Gigi invited me to go to True/False Film Festival on the last day. “It’s not just a movie; it’s a film fest, you should go,” Gigi said. Yeah, I should go. It could be the last year for me to stay in Columbia as I will graduate. I’m glad I made the decision. The movie “Searching for Sugar Man” was incredible. It’s the best story I’ve ever heard. As a journalism student, I wish I would have the opportunity to tell a story like this.
The story is about a singer and songwriter Sixto Rodriguez, who was “the greatest ’70s U.S. rock icon who never was.” His music was appreciated by producers, but sales were loomed. Rumors were he committed suicide on stage when his audience reacted negatively. However, his albums were a hit in another country, South Africa. People love Rodriguez for decades, although they had no clue who the guy is. Very little information about the artist exists. Then two huge funs of Rodriquez’s music, a music retailer and a journalist, started to investigate what really happened to Rodriquez.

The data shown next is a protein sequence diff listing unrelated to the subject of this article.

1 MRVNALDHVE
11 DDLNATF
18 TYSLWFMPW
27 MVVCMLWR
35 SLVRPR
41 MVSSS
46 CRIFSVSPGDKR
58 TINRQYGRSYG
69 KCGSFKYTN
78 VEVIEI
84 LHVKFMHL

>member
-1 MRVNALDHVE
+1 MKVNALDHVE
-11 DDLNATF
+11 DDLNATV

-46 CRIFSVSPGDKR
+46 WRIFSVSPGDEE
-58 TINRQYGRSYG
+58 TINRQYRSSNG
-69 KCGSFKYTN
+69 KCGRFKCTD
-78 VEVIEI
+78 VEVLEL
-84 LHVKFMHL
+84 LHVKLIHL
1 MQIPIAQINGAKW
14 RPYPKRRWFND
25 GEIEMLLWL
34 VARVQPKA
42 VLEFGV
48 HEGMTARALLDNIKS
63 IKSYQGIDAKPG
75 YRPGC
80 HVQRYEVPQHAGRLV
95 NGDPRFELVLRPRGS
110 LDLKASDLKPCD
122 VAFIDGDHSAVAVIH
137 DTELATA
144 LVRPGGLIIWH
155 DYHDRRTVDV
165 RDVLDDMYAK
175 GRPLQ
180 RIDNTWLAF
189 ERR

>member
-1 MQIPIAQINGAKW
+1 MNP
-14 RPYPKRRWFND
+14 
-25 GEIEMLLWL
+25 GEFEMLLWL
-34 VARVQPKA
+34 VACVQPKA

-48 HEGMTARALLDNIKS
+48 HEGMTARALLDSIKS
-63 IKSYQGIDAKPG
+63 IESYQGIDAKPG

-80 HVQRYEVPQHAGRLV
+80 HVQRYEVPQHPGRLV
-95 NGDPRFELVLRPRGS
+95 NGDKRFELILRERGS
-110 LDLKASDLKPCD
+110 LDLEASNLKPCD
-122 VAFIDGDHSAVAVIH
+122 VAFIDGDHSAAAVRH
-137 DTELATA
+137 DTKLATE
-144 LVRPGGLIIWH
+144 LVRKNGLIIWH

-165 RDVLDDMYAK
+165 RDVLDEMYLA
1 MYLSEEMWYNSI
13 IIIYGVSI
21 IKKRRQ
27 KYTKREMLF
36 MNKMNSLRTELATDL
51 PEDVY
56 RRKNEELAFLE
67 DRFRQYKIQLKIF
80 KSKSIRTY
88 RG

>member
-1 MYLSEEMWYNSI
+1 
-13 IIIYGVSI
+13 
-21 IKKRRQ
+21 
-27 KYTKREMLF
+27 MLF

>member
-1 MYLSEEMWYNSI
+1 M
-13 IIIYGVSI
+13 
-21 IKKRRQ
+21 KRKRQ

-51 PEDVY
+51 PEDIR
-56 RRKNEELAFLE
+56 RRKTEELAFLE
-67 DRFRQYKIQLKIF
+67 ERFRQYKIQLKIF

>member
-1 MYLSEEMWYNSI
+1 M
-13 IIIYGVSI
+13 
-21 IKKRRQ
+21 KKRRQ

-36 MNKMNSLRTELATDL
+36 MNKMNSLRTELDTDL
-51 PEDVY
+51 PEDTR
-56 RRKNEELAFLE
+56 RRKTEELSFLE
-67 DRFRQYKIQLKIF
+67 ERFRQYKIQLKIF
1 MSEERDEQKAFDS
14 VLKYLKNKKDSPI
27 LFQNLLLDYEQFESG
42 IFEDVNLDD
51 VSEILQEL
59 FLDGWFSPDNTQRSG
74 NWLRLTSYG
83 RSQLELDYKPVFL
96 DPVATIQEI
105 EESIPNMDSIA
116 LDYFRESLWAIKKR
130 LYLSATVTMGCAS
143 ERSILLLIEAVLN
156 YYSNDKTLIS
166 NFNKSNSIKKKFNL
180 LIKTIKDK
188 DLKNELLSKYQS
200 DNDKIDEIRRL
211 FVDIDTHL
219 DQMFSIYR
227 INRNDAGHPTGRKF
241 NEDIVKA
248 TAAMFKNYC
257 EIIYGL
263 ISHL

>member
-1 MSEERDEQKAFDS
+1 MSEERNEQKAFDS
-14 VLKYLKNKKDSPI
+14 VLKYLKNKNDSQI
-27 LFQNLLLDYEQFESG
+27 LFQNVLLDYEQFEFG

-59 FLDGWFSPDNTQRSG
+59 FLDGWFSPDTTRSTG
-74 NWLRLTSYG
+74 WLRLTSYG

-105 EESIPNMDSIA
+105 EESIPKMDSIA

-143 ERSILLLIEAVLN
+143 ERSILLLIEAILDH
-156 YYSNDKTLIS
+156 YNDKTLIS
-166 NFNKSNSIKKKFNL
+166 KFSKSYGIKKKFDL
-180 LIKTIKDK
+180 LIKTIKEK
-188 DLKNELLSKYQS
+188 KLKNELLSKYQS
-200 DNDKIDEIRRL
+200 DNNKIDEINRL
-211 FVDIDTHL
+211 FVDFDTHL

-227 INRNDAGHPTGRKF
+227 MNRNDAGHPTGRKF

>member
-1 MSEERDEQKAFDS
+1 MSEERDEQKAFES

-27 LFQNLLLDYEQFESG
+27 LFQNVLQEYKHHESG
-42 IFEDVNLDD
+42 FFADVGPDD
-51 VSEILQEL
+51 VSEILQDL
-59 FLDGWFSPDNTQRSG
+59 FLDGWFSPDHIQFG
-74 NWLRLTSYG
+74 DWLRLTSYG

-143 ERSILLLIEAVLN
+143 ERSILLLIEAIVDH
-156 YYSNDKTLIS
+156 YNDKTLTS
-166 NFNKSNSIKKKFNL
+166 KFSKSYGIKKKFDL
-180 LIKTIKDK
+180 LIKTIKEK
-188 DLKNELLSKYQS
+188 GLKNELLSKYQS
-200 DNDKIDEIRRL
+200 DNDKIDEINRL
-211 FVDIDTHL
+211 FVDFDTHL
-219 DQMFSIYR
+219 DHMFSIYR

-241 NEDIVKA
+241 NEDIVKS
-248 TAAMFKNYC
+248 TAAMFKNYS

“Sugar man” is one of Rodriguez’s song. One of the two investigator, the music retailer, also gave himself a name “Sugar” in honor of his music idol.
I am appealed to the filmmaker Malik Bendjelloul’s storytelling, and it is inspiring for excellent journalism. He held the central compelling character until half of the movie. This approach keeps viewers interested all the time and wanted to know more about what happens next. What’s more, the rumor of Rodriguez’s suicide and lack of his information dominated the first half of the movie, which is a nice way to show the viewers the difficulties and frustrations of searching for Sugar Man.
Then, at the transition point of the movie, when Rodriguez called Sugar, the audience were amazed to hear the artist’s voice and then see him. The atmosphere of the movie surprisingly turned from depression, sadness and myth to hope, motives and excitement. The story arrived at the most exciting point when Rodriguez when to South Africa and held six great performances which were all sold out. His South African funs crowded, screamed and cried when they see their musical hero.
Rodriguez served as a construction worker and led a very humble life. He didn’t get money from his albums sold in South Africa; He didn’t make money from his successful performances either. He was like a super star in South Africa. Nevertheless, he went back to his life, continue his hard work, and still lives in poverty. He is a true artist, a humble human being, and a star for generations. He is inspiring people by the power of his music and also his life.